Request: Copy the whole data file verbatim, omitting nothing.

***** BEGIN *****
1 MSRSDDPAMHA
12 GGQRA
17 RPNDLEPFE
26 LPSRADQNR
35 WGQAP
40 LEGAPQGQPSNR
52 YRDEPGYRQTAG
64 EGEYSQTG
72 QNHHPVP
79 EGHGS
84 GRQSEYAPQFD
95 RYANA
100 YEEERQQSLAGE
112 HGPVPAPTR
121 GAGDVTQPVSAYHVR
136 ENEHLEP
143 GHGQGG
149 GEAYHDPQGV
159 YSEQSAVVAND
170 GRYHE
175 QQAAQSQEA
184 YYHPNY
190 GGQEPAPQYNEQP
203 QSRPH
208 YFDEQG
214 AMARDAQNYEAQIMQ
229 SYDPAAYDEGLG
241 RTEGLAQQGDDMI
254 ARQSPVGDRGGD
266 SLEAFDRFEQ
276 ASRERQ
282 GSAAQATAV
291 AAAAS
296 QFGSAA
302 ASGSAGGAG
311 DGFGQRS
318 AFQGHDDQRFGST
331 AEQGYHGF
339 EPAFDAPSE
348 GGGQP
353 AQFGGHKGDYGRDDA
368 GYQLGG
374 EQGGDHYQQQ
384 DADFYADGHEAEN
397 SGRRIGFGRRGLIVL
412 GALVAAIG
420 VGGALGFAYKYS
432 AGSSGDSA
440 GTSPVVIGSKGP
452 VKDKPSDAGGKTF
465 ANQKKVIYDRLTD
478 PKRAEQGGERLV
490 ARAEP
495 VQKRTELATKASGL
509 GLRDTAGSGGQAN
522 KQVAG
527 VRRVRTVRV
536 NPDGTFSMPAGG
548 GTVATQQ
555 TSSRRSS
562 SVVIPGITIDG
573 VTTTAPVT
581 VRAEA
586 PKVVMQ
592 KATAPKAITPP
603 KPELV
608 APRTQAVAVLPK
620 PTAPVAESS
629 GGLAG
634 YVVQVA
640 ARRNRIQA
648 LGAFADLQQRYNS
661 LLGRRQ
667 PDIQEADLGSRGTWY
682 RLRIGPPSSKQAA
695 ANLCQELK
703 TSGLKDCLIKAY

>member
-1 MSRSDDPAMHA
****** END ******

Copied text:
1 MSRSDDPAMHA
12 GGQRA
17 RPNDLEPFE
26 LPSRADQNR
35 WGQAP
40 LEGAPQGQPSNR
52 YRDEPGYRQTAG
64 EGEYSQTG
72 QNHHPVP
79 EGHGS
84 GRQSEYAPQFD
95 RYANA
100 YEEERQQSLAGE
112 HGPVPAPTR
121 GAGDVTQPVSAYHVR
136 ENEHLEP
143 GHGQGG
149 GEAYHDPQGV
159 YSEQSAVVAND
170 GRYHE
175 QQAAQSQEA
184 YYHPNY
190 GGQEPAPQYNEQP
203 QSRPH
208 YFDEQG
214 AMARDAQNYEAQIMQ
229 SYDPAAYDEGLG
241 RTEGLAQQGDDMI
254 ARQSPVGDRGGD
266 SLEAFDRFEQ
276 ASRERQ
282 GSAAQATAV
291 AAAAS
296 QFGSAA
302 ASGSAGGAG
311 DGFGQRS
318 AFQGHDDQRFGST
331 AEQGYHGF
339 EPAFDAPSE
348 GGGQP
353 AQFGGHKGDYGRDDA
368 GYQLGG
374 EQGGDHYQQQ
384 DADFYADGHEAEN
397 SGRRIGFGRRGLIVL
412 GALVAAIG
420 VGGALGFAYKYS
432 AGSSGDSA
440 GTSPVVIGSKGP
452 VKDKPSDAGGKTF
465 ANQKKVIYDRLTD
478 PKRAEQGGERLV
490 ARAEP
495 VQKRTELATKASGL
509 GLRDTAGSGGQAN
522 KQVAG
527 VRRVRTVRV
536 NPDGTFSMPAGG
548 GTVATQQ
555 TSSRRSS
562 SVVIPGITIDG
573 VTTTAPVT
581 VRAEA
586 PKVVMQ
592 KATAPKAITPP
603 KPELV
608 APRTQAVAVLPK
620 PTAPVAESS
629 GGLAG
634 YVVQVA
640 ARRNRIQA
648 LGAFADLQQRYNS
661 LLGRRQ
667 PDIQEADLGSRGTWY
682 RLRIGPPSSKQAA
695 ANLCQELK
703 TSGLKDCLIKAY

>member
-1 MSRSDDPAMHA